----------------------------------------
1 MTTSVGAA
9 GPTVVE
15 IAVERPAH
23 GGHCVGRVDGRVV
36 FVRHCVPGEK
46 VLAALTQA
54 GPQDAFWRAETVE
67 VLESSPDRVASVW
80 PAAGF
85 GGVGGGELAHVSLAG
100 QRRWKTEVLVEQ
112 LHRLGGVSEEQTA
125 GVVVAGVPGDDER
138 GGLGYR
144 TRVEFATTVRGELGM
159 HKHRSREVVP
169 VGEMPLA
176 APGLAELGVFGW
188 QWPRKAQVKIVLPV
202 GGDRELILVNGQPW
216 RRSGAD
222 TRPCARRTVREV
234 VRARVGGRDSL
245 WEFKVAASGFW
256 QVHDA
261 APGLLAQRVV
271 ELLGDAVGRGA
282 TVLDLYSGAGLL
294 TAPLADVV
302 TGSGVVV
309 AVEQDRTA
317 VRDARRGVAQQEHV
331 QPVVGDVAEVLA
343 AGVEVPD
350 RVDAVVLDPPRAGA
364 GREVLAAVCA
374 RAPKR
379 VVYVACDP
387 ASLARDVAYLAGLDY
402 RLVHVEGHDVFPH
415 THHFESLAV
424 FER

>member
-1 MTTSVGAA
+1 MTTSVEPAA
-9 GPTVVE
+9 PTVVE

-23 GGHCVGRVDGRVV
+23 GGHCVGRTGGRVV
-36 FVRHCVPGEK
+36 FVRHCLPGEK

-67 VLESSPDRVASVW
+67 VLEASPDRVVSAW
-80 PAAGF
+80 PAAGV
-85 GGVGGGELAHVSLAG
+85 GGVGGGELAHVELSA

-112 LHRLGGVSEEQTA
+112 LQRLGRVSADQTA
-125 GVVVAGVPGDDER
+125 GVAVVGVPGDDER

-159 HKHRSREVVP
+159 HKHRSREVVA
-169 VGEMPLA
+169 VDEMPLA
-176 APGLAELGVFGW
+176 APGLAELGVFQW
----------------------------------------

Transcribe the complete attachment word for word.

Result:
1 MTTSVGAA
9 GPTVVE
15 IAVERPAH
23 GGHCVGRVDGRVV
36 FVRHCVPGEK
46 VLAALTQA
54 GPQDAFWRAETVE
67 VLESSPDRVASVW
80 PAAGF
85 GGVGGGELAHVSLAG
100 QRRWKTEVLVEQ
112 LHRLGGVSEEQTA
125 GVVVAGVPGDDER
138 GGLGYR
144 TRVEFATTVRGELGM
159 HKHRSREVVP
169 VGEMPLA
176 APGLAELGVFGW
188 QWPRKAQVKIVLPV
202 GGDRELILVNGQPW
216 RRSGAD
222 TRPCARRTVREV
234 VRARVGGRDSL
245 WEFKVAASGFW
256 QVHDA
261 APGLLAQRVV
271 ELLGDAVGRGA
282 TVLDLYSGAGLL
294 TAPLADVV
302 TGSGVVV
309 AVEQDRTA
317 VRDARRGVAQQEHV
331 QPVVGDVAEVLA
343 AGVEVPD
350 RVDAVVLDPPRAGA
364 GREVLAAVCA
374 RAPKR
379 VVYVACDP
387 ASLARDVAYLAGLDY
402 RLVHVEGHDVFPH
415 THHFESLAV
424 FER

>member
-1 MTTSVGAA
+1 MTTSVEPAA
-9 GPTVVE
+9 PTVVE

-23 GGHCVGRVDGRVV
+23 GGHCVGRTGGRVV
-36 FVRHCVPGEK
+36 FVRHCLPGEK

-67 VLESSPDRVASVW
+67 VLEASPDRVVSAW
-80 PAAGF
+80 PAAGV
-85 GGVGGGELAHVSLAG
+85 GGVGGGELAHVELSA

-112 LHRLGGVSEEQTA
+112 LQRLGRVSADQTA
-125 GVVVAGVPGDDER
+125 GVAVVGVPGDDER

-159 HKHRSREVVP
+159 HKHRSREVVA
-169 VGEMPLA
+169 VDEMPLA
-176 APGLAELGVFGW
+176 APGLAELGVFQW